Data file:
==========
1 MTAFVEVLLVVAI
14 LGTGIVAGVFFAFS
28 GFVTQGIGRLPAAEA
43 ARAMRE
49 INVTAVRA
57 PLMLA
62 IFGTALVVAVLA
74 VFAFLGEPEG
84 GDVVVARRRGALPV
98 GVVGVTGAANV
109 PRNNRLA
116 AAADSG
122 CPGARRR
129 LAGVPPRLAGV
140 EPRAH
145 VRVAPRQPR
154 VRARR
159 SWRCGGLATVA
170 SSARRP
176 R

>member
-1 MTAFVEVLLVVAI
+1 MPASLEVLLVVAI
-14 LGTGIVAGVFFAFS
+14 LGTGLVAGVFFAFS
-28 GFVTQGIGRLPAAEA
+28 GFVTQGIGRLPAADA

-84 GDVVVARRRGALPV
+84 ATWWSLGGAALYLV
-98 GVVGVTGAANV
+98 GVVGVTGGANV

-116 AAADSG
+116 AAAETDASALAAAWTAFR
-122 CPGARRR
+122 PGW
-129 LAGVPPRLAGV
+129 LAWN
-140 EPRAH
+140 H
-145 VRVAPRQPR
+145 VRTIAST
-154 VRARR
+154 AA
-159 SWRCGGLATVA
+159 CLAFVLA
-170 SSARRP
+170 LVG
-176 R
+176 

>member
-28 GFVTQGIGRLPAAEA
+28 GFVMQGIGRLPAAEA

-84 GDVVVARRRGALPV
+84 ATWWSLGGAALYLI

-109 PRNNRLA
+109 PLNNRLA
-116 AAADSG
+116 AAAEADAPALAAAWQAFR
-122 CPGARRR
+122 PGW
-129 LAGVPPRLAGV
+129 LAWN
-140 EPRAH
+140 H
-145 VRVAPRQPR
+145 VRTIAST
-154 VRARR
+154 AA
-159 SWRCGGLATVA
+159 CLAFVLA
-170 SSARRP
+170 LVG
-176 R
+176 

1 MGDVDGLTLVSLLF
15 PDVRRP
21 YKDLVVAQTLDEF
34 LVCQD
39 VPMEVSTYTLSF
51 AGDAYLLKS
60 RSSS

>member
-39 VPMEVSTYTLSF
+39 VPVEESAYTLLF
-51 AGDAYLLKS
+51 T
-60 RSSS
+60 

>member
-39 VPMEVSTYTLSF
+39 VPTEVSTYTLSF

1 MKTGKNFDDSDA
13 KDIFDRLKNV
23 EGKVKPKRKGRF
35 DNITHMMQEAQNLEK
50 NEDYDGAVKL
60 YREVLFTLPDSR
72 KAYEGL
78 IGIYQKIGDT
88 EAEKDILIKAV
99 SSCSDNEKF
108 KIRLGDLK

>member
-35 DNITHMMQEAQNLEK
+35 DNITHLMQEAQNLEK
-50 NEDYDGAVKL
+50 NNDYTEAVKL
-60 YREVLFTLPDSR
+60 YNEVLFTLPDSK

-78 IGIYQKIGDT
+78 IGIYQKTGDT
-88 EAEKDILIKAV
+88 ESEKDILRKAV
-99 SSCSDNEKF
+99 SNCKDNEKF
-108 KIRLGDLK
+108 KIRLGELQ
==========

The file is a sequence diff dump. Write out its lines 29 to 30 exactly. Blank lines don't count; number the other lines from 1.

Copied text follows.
+84 ATWWSLGGAALYLV
-98 GVVGVTGAANV